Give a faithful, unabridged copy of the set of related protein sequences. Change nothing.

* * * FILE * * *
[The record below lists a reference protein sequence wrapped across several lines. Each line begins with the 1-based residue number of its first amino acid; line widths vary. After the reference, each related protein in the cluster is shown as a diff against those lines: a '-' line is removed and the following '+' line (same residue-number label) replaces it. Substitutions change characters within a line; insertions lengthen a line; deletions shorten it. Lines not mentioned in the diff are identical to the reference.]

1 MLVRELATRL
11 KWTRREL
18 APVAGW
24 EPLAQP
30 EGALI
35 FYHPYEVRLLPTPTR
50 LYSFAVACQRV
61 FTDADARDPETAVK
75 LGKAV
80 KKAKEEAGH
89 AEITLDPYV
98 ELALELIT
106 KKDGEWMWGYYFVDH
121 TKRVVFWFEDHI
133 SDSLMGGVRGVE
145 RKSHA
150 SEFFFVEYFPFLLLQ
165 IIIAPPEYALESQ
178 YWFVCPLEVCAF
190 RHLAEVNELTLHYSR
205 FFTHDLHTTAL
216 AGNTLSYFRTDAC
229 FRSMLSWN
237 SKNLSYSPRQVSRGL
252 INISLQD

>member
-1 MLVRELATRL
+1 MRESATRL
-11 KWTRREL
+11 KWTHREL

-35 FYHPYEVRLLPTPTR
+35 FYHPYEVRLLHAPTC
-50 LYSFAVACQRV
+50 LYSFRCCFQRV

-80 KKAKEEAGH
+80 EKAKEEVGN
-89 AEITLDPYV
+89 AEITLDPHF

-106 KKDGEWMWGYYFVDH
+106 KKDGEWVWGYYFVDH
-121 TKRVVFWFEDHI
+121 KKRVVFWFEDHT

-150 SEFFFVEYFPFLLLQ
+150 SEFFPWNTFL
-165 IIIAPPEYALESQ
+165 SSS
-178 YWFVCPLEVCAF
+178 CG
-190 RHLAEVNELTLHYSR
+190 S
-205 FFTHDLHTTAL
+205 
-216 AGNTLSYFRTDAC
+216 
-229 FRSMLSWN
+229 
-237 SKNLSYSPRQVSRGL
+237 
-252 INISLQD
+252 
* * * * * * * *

[The record below lists a reference protein sequence wrapped across several lines. Each line begins with the 1-based residue number of its first amino acid; line widths vary. After the reference, each related protein in the cluster is shown as a diff against those lines: a '-' line is removed and the following '+' line (same residue-number label) replaces it. Substitutions change characters within a line; insertions lengthen a line; deletions shorten it. Lines not mentioned in the diff are identical to the reference.]

1 MLVRELATRL
11 KWTRREL
18 APVAGW
24 EPLAQP
30 EGALI
35 FYHPYEVRLLPTPTR
50 LYSFAVACQRV
61 FTDADARDPETAVK
75 LGKAV
80 KKAKEEAGH
89 AEITLDPYV
98 ELALELIT
106 KKDGEWMWGYYFVDH
121 TKRVVFWFEDHI
133 SDSLMGGVRGVE
145 RKSHA
150 SEFFFVEYFPFLLLQ
165 IIIAPPEYALESQ
178 YWFVCPLEVCAF
190 RHLAEVNELTLHYSR
205 FFTHDLHTTAL
216 AGNTLSYFRTDAC
229 FRSMLSWN
237 SKNLSYSPRQVSRGL
252 INISLQD

>member
-1 MLVRELATRL
+1 MRESATRL
-11 KWTRREL
+11 KWTHREL

-35 FYHPYEVRLLPTPTR
+35 FYHPYEVRLLHAPTC
-50 LYSFAVACQRV
+50 LYSFRCCFQRV

-80 KKAKEEAGH
+80 EKAKEEVGN
-89 AEITLDPYV
+89 AEITLDPHF

-106 KKDGEWMWGYYFVDH
+106 KKDGEWVWGYYFVDH
-121 TKRVVFWFEDHI
+121 KKRVVFWFEDHT

-150 SEFFFVEYFPFLLLQ
+150 SEFFPWNTFL
-165 IIIAPPEYALESQ
+165 SSS
-178 YWFVCPLEVCAF
+178 CG
-190 RHLAEVNELTLHYSR
+190 S
-205 FFTHDLHTTAL
+205 
-216 AGNTLSYFRTDAC
+216 
-229 FRSMLSWN
+229 
-237 SKNLSYSPRQVSRGL
+237 
-252 INISLQD
+252 